The world’s steps towards a humane and constructive response are slow and faltering. But people in flight need help and sympathy, not rejection
The scale of the global humanitarian crisis that has been unfolding since the Arab spring precipitated revolt and instability across the Middle East in 2011 can feel overwhelming. In the past few weeks alone, terrible stories have emerged of the brutal treatment of Rohingya Muslims, forced to flee Myanmar to grim camps in neighbouring Bangladesh. A fortnight ago, CNN ran a devastating film shot undercover in Libya, showing young migrants from Nigeria being auctioned into slavery. The sight and sound of a market in human beings carries a weight that dwarfs other reporters’ graphic accounts of the scale of the trade. The impact of the CNN report drew unflattering attention to the EU-backed programme run by Libya to detain and repatriate migrants in order to prevent them attempting the Mediterranean crossing into Italy or Spain. This is an arrangement of convenience for Europe. It has led to migrants being held in wretched and degrading conditions that in an unusual rebuke of the countries that pay a significant part of the costs, were condemned by the UN as “inhuman”. This week the EU met with members of the African Union in Addis Ababa. The EU has now signed up to a programme to repatriate migrants rather than leaving the huge task to a country that is still in turmoil after the fall of Gadaffi, which was backed by the UK, France and the US.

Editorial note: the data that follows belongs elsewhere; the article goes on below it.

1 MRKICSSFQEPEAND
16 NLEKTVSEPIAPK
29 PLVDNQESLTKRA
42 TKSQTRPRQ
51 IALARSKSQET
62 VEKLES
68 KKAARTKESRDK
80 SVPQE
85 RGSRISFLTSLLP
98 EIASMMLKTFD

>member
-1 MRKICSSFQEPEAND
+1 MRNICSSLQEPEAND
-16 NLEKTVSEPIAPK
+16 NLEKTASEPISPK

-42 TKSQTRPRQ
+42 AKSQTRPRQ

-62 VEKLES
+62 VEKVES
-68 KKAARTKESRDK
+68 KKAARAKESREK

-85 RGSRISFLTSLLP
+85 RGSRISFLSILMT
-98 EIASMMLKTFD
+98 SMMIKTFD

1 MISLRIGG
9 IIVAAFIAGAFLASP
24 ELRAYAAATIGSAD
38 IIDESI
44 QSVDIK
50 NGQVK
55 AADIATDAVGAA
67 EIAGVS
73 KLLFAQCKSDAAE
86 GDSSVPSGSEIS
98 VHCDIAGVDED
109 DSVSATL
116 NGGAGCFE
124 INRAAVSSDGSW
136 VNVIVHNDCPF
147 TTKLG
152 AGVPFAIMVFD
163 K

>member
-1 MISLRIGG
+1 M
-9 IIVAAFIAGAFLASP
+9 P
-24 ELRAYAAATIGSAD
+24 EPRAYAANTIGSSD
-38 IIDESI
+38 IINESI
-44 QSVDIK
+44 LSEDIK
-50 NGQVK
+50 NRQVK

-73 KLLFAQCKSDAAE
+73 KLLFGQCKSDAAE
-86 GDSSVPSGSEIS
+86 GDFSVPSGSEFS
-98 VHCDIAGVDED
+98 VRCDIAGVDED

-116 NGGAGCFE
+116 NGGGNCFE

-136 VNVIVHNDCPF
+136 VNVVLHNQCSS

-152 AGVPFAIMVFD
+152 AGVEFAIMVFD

The great majority of the world’s displaced people flee to the nearest safe place, often another poor or middle-income country: in the past year a million refugees have arrived in Uganda from South Sudan. By far the largest part of the responsibility for those displaced around the Middle East has been borne by neighbouring countries, in particular Turkey, Lebanon and Jordan. Europe has been reluctant and defensive in responding to a crisis for which it is at least partly to blame. There has been a complete failure to agree a fair process for resettlement of refugees across the 28 member states. Greece and Italy have been left, for years now, to manage an unprecedented influx of desperate men, women and children. In an unparalleled international political vacuum, there has been little global leadership.